A congressional conference committee yesterday recommended a federal payment to the District of Columbia of $240 million in the 1981 fiscal year which is $60 million less than the city had hoped for.

If accepted by both houses of Congress, the recommendation by the joint House-Senate committee would throw the District's proposed $1.5 billion operating budget out of balance by the $60 million and force cuts in spending greater than those already proposed by Mayor Marion Barry and the City Council. President Carter has endorsed the city's request for a $300 million payment.

The $240 million proposed payment is about the same as Congress has provided to the District so far this fiscal year. The House soon will consider a $28.8 million supplemental payment.

Barry learned of the proposed cut while being interviewed on television. He looked stunned, and when pressed for a reaction, said, "Don't blame me for the inaction of the Congress . . . you ought to ask the Congress."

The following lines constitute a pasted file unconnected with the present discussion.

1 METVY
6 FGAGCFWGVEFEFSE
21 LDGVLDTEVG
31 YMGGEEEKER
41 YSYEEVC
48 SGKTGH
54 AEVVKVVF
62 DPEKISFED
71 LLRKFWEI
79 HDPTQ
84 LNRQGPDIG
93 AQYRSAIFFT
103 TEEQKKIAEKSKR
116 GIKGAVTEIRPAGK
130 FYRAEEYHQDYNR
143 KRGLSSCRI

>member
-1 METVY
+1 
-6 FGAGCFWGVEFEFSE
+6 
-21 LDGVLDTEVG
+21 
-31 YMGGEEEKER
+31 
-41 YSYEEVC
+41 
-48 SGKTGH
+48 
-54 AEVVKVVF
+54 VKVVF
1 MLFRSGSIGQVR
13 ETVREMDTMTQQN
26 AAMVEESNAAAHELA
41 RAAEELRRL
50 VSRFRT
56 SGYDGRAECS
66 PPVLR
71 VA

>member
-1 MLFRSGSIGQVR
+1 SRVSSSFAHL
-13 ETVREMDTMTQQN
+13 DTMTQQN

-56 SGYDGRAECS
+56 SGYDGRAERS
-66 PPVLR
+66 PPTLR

The level of the federal payment is included in a resolution setting the proposed level of the national budget for 1981 at $613 billion. The District's proposed payment is buried in a category that calls for $6 billion in aid to the nation's states and cities.

Under congressional procedures, only broad categories ultimately will be binding on the appropriations committees that actually grant the funds. Individual items such as the District payment can be adjusted upward or downward as long as the category expenditures totals remain the same.

The conferees actually recommended a total of $301 million for the District, but that figure would include a $52 million federal pension subsidy and an $8 million sewer and water service payment in addition to the outlay to help finance the city budget.

The federal payment is made annually to compensate the city for taxes it cannot collect on federal and other tax-exempt properties and for services the city government provides as the nation's capital.